Until now, the motto of Perenco’s management seemed to be “to live happily means we should live in hiding.” Managing director Benoît de la Fouchardière, who has been piloting the Franco-British oil and gas company since 2015, admits that he is not in the habit of talking to journalists.
“We are not great communicators, but we have a close dialogue with our 6,000 employees and our partners, especially with governments,” he said during an interview he finally granted us in early February.
14th French fortune
Even though the company is reluctant to assume its French nationality, invoking the London registration of its parent company, the group was founded by Hubert Perrodo, an expert in enhancing the production of mature oil fields. Since Perrodo’s death in 2006, the company has been chaired by his son François Perrodo and run by French engineers, most of whom are based in the 17th arrondissement of Paris, not far from Parc Monceau.
The Perrodo family – which is currently ranked 14th in France in terms of wealth, according to Challenges magazine – still owns the company and has always been extremely discreet.
“We have a single shareholder, we manage 95% of the oil fields in which we have shares. We are first and foremost a group of engineers, and we firmly believe in our independence, whether financial or technical, which gives us great strategic agility,” says Fouchardière. He, in fact, does not have the same obligations to ensure the transparency and publication of results as his competitors of the same size do, most of whom are listed on the stock exchange.
Exploration of marginal fields
Fouchardière trained at the Institut Français du Pétrole (IFP School), like Hubert and François Perrodo. He was hired to get the company back on its feet after it faced some disruptions in the early 2010’s – notably for acquisitions deemed too costly – and the fall in crude oil prices in 2014.
Shortly after his arrival, Fouchardière set up a multidisciplinary team to evaluate mature fields put up for sale by companies. This team was able to shrewdly seize various opportunities, from Gabon to Mexico.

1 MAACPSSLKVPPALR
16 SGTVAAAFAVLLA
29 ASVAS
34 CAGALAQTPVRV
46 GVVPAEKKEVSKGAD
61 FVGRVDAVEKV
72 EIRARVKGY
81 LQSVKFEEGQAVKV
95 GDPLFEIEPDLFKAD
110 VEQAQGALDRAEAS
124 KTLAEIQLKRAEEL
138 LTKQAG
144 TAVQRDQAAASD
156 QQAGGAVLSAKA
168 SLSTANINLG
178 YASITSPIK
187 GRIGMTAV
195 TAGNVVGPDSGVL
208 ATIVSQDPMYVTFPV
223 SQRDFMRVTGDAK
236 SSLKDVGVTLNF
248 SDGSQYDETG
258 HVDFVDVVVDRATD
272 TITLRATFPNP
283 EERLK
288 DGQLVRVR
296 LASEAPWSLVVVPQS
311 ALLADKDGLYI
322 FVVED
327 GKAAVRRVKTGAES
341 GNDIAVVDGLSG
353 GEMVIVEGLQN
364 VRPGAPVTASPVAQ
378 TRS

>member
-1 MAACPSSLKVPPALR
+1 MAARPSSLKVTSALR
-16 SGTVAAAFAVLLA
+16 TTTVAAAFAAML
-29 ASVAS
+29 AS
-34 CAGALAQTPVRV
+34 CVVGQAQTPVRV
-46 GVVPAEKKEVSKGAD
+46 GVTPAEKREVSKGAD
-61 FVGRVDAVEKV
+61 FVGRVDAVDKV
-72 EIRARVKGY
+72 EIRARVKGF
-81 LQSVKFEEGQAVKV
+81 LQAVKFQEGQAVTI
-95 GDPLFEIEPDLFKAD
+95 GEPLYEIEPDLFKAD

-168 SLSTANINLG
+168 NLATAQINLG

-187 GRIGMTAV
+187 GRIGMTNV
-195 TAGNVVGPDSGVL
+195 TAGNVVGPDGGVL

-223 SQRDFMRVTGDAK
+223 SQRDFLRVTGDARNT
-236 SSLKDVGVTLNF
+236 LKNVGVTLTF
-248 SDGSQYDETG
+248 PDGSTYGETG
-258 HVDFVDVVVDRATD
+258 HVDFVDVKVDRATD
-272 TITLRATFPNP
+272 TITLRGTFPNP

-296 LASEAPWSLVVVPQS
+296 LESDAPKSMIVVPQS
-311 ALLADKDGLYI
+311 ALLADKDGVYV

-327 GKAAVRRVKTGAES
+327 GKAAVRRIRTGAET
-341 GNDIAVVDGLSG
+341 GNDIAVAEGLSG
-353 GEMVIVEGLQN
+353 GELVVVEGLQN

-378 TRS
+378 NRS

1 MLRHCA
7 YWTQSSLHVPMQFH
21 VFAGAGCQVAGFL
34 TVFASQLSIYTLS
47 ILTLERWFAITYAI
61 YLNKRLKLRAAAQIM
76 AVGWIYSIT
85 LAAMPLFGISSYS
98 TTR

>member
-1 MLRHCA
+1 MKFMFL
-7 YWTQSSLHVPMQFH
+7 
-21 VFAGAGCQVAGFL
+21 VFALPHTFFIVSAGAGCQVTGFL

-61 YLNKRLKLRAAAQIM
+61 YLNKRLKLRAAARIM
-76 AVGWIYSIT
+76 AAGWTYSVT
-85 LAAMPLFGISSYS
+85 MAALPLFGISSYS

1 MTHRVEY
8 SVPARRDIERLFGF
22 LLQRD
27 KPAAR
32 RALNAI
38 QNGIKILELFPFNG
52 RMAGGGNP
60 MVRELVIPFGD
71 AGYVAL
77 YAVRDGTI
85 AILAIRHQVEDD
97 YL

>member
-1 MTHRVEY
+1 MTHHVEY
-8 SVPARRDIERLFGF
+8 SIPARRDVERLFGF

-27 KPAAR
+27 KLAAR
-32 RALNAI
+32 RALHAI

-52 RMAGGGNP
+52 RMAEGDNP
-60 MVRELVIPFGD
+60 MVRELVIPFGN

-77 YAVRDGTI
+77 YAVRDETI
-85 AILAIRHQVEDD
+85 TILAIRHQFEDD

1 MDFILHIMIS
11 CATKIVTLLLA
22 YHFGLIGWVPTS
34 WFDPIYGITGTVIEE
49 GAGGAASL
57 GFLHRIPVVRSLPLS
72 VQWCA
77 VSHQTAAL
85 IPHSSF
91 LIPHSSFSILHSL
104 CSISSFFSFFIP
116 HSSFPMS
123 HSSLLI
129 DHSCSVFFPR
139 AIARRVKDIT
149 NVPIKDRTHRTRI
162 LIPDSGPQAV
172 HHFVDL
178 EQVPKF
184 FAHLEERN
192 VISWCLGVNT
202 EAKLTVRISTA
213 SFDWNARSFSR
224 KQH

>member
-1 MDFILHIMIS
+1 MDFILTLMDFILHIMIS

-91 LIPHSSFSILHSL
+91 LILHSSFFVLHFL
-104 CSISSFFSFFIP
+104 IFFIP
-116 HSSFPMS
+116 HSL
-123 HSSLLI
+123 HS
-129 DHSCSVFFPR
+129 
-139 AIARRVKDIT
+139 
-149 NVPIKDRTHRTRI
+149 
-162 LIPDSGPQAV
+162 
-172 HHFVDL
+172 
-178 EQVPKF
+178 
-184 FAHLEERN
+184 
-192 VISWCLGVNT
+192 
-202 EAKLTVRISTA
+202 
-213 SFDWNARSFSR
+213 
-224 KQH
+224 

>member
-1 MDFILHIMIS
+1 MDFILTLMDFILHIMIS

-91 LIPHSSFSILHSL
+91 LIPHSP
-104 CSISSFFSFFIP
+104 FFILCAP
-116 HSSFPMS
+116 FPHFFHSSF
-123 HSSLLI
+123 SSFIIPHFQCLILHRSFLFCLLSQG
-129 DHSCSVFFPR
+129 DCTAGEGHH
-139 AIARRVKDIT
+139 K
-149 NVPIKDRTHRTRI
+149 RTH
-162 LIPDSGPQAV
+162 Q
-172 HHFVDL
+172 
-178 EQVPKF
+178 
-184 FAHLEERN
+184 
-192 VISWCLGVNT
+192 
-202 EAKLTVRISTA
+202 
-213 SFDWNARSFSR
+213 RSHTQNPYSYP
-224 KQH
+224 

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The managing director has also launched the group into new niches, which includes exploring marginal fields close to existing facilities. He has also pushed the company to develop and transform the gas from its mature fields, for local needs and export.
As a result of these actions, Perenco’s impressive expansion over the last five years – both geographically and in terms of volume – cannot fail to impress, be they oil analysts and competitors or the general public.
The Franco-British group has become France’s second-largest crude oil producer – extracting the equivalent of some 450,000 barrels per day at present – and has expanded its footprint in recent years.
After acquiring most of Total’s facilities and permits in Gabon in 2017 and 2020, it became the leading crude oil producer in Libreville. Since the 1980s, it has also been the first – and still the only – oil group operating in the DRC. Its establishment is situated in Muanda, at the mouth of the Congo River, where it took over – and then developed – the onshore and offshore fields at Fina and Chevron.
In addition to being the leading hydrocarbon producer in Cameroon and a major player in the DRC, Perenco has also invested in other regions. Despite a very sub-Saharan background – he has been country manager in the DRC and Cameroon, and director of operations in Gabon – Fouchardière also emphasises the group’s major projects in Tunisia and Latin America, particularly in Mexico. According to the managing director, Central Africa only represents about half of its assets today.